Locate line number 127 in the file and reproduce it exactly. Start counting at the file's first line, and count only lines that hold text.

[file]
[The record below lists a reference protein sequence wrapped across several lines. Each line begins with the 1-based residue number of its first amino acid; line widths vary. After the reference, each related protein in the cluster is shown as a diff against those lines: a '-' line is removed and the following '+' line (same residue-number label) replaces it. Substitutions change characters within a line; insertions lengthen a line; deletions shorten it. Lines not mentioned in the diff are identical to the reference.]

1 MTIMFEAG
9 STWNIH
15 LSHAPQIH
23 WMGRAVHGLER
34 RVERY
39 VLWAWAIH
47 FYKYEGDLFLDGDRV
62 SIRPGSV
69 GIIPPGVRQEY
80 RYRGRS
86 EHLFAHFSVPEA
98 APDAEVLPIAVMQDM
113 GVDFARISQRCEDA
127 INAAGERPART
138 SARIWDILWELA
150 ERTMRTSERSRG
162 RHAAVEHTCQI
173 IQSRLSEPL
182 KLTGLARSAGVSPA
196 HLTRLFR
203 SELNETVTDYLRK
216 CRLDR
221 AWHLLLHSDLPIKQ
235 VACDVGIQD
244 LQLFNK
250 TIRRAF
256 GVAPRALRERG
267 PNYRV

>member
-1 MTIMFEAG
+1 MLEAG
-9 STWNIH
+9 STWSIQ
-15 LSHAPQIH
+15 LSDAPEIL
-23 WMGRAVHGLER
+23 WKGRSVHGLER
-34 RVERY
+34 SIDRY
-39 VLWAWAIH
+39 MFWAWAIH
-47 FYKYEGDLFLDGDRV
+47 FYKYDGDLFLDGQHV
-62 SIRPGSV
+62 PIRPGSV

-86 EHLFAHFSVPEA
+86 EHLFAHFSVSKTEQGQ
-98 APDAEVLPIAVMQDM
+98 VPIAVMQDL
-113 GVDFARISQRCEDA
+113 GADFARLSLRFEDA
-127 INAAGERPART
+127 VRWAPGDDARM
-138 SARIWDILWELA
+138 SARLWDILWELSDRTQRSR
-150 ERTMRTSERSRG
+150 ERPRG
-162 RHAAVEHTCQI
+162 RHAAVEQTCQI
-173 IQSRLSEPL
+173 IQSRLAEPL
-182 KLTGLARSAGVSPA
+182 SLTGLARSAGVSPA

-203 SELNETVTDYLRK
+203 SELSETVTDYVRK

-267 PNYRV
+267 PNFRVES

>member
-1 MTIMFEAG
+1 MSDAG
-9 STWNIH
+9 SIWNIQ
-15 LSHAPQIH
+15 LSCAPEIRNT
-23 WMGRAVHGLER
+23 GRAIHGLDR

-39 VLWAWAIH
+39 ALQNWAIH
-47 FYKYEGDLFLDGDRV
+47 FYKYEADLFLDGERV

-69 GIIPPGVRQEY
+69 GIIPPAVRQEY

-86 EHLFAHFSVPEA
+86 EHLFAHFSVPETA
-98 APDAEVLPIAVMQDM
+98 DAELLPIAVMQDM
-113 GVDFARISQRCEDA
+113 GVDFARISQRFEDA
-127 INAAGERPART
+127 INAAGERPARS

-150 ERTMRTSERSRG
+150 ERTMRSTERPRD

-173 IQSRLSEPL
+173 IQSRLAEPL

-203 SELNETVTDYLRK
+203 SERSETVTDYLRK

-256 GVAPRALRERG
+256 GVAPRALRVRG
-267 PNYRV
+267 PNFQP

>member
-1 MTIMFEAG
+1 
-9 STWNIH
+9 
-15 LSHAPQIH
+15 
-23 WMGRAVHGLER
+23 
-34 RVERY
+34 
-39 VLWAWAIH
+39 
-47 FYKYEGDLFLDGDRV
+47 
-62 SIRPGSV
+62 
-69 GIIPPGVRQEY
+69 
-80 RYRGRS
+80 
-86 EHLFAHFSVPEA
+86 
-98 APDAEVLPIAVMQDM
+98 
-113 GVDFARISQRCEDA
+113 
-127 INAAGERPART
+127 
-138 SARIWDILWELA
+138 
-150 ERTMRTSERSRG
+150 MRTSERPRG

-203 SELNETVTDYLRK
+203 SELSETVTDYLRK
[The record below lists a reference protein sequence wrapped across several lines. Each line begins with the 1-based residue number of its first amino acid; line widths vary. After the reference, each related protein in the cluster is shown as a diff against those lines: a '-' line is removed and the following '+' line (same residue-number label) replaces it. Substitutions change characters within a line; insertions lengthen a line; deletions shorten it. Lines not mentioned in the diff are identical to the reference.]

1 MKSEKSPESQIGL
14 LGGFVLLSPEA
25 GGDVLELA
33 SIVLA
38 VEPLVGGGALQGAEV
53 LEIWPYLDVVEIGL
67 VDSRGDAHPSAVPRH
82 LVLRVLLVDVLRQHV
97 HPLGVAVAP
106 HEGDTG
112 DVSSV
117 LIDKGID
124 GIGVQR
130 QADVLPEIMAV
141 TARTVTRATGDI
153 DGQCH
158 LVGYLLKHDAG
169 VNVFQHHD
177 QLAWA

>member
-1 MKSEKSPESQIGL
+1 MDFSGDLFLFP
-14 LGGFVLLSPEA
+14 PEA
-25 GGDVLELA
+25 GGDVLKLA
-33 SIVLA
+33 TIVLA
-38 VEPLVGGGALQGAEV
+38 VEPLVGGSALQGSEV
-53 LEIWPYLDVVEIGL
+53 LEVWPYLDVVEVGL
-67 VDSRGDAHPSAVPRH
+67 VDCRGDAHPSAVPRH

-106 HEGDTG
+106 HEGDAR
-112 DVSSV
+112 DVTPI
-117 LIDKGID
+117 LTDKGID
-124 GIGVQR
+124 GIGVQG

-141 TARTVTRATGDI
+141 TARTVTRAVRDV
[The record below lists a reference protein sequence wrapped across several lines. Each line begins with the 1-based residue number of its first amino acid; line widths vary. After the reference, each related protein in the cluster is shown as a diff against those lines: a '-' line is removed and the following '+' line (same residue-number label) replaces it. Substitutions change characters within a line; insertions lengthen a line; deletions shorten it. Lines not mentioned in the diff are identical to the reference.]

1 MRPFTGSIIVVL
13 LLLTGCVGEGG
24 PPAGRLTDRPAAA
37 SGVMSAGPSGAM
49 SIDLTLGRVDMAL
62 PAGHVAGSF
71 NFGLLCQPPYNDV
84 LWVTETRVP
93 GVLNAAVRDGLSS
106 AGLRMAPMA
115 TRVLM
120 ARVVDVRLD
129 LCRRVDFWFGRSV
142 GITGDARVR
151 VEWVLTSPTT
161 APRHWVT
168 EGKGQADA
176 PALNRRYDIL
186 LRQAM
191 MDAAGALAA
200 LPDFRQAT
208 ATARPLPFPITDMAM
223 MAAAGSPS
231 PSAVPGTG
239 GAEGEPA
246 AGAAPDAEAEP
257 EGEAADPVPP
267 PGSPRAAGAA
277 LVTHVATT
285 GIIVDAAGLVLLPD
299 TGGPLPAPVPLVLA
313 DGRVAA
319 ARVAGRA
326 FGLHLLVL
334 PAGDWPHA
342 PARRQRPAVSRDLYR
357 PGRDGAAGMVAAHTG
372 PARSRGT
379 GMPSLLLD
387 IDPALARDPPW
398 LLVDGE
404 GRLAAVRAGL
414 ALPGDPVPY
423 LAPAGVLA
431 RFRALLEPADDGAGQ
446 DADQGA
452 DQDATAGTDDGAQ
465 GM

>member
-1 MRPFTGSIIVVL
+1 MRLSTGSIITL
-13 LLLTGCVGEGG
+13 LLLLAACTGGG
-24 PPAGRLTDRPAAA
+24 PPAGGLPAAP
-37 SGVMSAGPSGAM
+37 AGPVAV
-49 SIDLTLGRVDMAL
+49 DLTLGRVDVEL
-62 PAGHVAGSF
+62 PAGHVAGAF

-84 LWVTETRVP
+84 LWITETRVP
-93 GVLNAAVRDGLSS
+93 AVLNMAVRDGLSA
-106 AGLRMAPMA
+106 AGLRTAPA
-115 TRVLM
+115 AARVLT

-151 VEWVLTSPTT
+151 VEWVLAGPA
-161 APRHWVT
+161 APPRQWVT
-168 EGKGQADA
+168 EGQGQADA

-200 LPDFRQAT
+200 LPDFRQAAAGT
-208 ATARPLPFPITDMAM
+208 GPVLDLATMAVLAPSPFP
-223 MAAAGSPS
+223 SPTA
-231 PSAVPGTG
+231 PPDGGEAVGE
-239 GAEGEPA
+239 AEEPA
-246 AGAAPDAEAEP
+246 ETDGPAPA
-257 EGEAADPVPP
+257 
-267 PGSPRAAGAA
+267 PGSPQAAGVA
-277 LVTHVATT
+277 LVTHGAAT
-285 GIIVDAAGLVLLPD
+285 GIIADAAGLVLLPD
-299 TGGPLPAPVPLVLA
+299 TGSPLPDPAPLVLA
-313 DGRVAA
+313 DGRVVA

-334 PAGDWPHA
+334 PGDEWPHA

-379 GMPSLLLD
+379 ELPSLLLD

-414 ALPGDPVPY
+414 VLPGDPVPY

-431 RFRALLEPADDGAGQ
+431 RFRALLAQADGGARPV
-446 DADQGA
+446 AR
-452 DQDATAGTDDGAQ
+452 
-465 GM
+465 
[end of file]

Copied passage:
-113 GVDFARISQRCEDA